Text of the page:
It’s pretty hard to avoid the word “innovation” in my line of work. Nobody purposely looks for outdated, old-fashioned, or obsolete technology, right? Innovation is a word that’s right up there with “streamline” and “efficiency” for technology producers writing sales or ad copy.
But while we tend to confine the word to the bucket of tech, the fact is that innovation is the introduction of something new, be it a way of doing things, a product or even a way of thinking about things.
I’ve been thinking about innovation a lot lately. When the market slows and order volumes decline, we suddenly have the time we didn’t have when things were busier. It’s a great time to reflect or even rethink things. I’ve written more than a few times about some of the things I’d love for our industry to collectively revisit or rethink: building a better workplace, for example, or a doubling-down on our efforts to improve the DEI culture in mortgage and real estate.
It’s also occurred to me that, while, in some ways, markets like these are manageable for huge businesses, who can simply cut back and hunker down on their reserve resources. They’re also survivable for the tiny start ups (if they have a resource or two or a couple of great clients) with little to no overhead. But it’s the larger small guys, if that makes sense, who bear the biggest risk. They also, in some ways, face the greatest opportunities.
It’s the mid-sized firms that have no choice but to be creative when order volumes drop. Necessity really is the mother of invention (or innovation). And we’ve seen businesses rise from the middle of the pack to the top before. Mid-sized lenders embracing new wholesale lending models went from struggling to meet payroll to having their names on professional sports stadiums. LOS technology took some major leaps in many ways during the aftermath of the Great Recession, resulting in some of the most successful technology providers in the space.
We’ve come a long way in terms of modernizing our industry, but the way we conduct the real estate process is still rife with opportunities to improve. The closing process, much less closing experience, is still more of a cliffhanger than it should be for those who’ve never experienced it before–and even for those who have!
Chat GPT is ushering us into a new era of AI capability, and that will surely show itself (eventually) throughout the mortgage industry. In fact, in some sectors, it already is. Who will harness that power best, and where will they aim it? Will they further use it to reduce keystroking and other archaic means of communication or data transfer? Will they use it to supplement or even generate their consumer education, customer support or even loan documentation materials?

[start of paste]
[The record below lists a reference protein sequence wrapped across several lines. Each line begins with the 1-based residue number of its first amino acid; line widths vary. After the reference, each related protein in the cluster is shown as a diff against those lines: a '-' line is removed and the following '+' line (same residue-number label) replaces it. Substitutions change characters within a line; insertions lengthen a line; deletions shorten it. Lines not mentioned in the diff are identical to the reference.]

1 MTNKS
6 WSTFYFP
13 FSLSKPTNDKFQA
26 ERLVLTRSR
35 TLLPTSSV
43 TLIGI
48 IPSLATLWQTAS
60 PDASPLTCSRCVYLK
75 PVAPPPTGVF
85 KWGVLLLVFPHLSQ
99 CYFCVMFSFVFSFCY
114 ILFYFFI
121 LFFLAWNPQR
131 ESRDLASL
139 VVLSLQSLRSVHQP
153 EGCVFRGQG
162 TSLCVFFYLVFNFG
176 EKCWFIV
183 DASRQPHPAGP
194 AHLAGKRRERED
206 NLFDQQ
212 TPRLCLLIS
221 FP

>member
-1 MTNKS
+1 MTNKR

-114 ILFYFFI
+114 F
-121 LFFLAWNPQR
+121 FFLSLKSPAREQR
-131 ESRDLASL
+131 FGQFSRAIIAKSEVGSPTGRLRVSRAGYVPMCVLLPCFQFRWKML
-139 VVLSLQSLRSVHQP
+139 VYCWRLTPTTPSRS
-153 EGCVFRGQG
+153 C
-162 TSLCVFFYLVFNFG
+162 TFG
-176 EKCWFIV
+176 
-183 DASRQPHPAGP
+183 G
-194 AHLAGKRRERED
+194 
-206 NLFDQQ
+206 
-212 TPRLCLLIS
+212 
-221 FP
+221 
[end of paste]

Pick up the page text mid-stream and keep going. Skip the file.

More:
Will the industry further embrace the WFH model? In spite of the data suggesting WFH doesn’t just make for happier employees, but facilitates higher productivity levels, some of the most stubborn, old school graduates of Burnout Culture University continue to cling to their outdated notions about management, office culture and employment. Most of them will be gone soon enough. Which businesses in our space will lead the way in changing how mortgage professionals work?
In fact, will we, as an industry, begin to make more time for our employees to just…think? As automation and efficiency help employees become more efficient, which leaders will harness the collective brain power of their staff and get the most out of the hours reclaimed from manual processes by giving their people the space and encouragement to think and innovate?
Oftentimes, the best ideas come from people new to an industry, facing our biggest challenges at the ground level every day. Innovation shouldn’t be limited to the corner offices on the top floors. If anything, maybe that’s a big part of the reason our industry has been a little slower to join the rest of the business world in the 21st century.
Yes, it’s been a relatively challenging 2023 thus far. But the best has yet to be seen. It will soon, as the most effective innovators begin to make their mark. And it will be to the collective benefit of the industry.
We at LodeStar are grateful to all of our clients, friends and colleagues who take the time to view Deeper Thoughts. Please consider having a look as well at some of our other great content, including our podcast, “LodeStar’s Lending Leaders,” and “A Tale of Two Mortgages: an original webcomic for the mortgage industry, presented by LodeStar.” As always, your feedback is welcomed and appreciated!